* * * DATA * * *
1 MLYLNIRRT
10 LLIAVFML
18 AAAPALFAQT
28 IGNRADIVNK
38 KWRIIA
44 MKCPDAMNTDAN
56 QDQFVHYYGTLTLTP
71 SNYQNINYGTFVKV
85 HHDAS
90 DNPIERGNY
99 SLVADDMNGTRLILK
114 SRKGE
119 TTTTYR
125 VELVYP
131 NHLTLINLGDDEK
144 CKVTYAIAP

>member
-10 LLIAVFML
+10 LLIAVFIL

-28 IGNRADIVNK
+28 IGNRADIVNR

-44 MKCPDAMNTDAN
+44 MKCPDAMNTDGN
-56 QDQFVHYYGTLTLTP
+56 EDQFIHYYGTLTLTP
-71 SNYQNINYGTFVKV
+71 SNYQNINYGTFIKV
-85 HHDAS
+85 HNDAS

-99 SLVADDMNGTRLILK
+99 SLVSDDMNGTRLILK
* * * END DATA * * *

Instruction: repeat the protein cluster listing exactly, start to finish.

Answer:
1 MLYLNIRRT
10 LLIAVFML
18 AAAPALFAQT
28 IGNRADIVNK
38 KWRIIA
44 MKCPDAMNTDAN
56 QDQFVHYYGTLTLTP
71 SNYQNINYGTFVKV
85 HHDAS
90 DNPIERGNY
99 SLVADDMNGTRLILK
114 SRKGE
119 TTTTYR
125 VELVYP
131 NHLTLINLGDDEK
144 CKVTYAIAP

>member
-10 LLIAVFML
+10 LLIAVFIL

-28 IGNRADIVNK
+28 IGNRADIVNR

-44 MKCPDAMNTDAN
+44 MKCPDAMNTDGN
-56 QDQFVHYYGTLTLTP
+56 EDQFIHYYGTLTLTP
-71 SNYQNINYGTFVKV
+71 SNYQNINYGTFIKV
-85 HHDAS
+85 HNDAS

-99 SLVADDMNGTRLILK
+99 SLVSDDMNGTRLILK